Statins and Multiple Noncardiovascular Outcomes: Umbrella Review of Meta-analyses of Observational Studies and Randomized Controlled Trials.
Ann Intern Med. 2018 Oct 16;169(8):543-553
Authors: He Y, Li X, Gasevic D, Brunt E, McLachlan F, Millenson M, Timofeeva M, Ioannidis JPA, Campbell H, Theodoratou E
Background: Many effects of statins on non-cardiovascular disease (non-CVD) outcomes have been reported.
Purpose: To evaluate the quantity, validity, and credibility of evidence regarding associations between statins and non-CVD outcomes and the effects of statins on these outcomes.
Data Sources: MEDLINE and EMBASE (English terms only, inception to 28 May 2018).
Study Selection: Meta-analyses (published in English) of observational studies and of randomized controlled trials (RCTs) that examined non-CVD outcomes of statin intake.
Data Extraction: Two investigators extracted data from meta-analyses and individual studies. Credibility assessments based on summary effect sizes from a random-effects model, between-study heterogeneity, 95% prediction interval, small-study effect, excess significance, and credibility ceilings were devised to classify evidence.
Data Synthesis: This review explored 278 unique non-CVD outcomes from 112 meta-analyses of observational studies and 144 meta-analyses of RCTs. For observational studies, no convincing (class I) evidence, 2 highly suggestive (class II) associations (decreased cancer mortality in patients with cancer and decreased exacerbation in patients with chronic obstructive pulmonary disease), 21 suggestive (class III) associations, and 42 weak (class IV) associations were identified. One outcome from the RCTs (decreased all-cause mortality in patients with chronic kidney disease) attained a sufficient amount of evidence with no hints of bias. For adverse events, observational studies showed suggestive evidence that statins increase the risk for diabetes and myopathy. Among the RCTs, no statistically significant effects were found on myopathy, myalgia, or rhabdomyolysis.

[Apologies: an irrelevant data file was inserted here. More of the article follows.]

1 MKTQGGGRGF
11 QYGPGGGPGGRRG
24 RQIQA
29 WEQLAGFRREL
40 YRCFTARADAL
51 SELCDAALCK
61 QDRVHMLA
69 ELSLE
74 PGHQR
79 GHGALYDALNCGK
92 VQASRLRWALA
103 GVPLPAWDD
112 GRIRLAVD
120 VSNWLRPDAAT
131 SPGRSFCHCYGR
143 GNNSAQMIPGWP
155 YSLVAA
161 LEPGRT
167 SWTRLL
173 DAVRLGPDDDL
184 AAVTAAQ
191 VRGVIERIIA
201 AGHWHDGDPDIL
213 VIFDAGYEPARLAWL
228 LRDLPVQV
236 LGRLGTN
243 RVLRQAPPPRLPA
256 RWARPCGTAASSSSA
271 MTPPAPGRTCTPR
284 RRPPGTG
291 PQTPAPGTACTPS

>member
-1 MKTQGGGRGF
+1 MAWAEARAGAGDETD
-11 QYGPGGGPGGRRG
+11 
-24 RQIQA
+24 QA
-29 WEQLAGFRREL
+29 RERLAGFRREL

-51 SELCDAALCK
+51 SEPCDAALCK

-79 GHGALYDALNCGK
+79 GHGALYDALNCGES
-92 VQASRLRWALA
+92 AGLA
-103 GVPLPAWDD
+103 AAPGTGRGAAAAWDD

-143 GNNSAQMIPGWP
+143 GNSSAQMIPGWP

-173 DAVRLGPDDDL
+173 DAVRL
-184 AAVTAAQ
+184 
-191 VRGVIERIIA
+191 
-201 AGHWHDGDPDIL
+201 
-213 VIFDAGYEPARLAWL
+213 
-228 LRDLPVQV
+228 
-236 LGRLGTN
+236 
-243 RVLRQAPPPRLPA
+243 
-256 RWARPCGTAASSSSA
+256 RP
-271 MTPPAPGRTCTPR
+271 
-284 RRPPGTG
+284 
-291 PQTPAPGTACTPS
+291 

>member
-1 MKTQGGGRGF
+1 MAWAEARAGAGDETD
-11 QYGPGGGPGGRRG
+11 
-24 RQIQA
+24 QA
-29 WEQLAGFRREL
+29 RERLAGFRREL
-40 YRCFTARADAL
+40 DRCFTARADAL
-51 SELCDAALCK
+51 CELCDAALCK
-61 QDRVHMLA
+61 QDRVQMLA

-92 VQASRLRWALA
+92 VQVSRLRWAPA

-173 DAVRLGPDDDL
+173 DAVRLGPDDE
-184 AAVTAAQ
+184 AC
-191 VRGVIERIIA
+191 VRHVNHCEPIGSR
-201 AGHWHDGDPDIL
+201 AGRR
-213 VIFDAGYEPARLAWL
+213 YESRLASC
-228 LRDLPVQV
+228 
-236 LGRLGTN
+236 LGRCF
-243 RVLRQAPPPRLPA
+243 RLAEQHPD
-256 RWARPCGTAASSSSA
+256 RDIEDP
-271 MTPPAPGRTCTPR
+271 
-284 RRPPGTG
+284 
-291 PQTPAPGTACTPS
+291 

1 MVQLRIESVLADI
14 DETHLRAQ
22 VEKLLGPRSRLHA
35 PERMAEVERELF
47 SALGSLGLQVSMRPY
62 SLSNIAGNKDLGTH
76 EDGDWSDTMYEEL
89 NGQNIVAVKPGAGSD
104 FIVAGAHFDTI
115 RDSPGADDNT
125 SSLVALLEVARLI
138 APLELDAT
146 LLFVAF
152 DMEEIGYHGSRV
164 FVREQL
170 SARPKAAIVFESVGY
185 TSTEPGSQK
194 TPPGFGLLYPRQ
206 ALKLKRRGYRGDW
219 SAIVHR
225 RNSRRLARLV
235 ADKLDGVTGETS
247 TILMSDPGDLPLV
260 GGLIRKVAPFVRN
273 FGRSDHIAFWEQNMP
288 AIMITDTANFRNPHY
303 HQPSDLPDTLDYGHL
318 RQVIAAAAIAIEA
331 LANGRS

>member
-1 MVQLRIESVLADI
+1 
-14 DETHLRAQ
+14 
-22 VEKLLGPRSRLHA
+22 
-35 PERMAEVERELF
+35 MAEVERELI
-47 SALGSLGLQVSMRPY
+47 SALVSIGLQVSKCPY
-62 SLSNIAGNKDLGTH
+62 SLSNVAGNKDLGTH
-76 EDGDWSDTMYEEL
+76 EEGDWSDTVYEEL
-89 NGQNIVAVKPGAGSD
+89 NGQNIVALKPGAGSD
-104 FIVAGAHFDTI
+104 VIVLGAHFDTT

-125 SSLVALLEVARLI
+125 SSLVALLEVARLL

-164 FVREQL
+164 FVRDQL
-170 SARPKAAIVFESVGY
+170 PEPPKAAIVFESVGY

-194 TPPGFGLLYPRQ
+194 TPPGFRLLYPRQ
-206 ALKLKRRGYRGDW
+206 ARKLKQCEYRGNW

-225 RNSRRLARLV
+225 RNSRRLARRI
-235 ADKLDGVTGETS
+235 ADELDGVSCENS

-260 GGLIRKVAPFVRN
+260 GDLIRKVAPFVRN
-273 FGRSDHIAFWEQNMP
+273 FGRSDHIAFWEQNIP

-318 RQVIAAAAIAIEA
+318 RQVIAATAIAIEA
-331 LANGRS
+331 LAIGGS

Limitations: Studies with relevant data and outcomes not included in the meta-analyses may have been missed. Credibility assessments relied on several assumptions and arbitrary thresholds.
Conclusion: The absence of convincing evidence of an association between statins and non-CVD outcomes supports leaving the current recommendations unchanged.
Primary Funding Source: None.
PMID: 30304368 [PubMed – in process]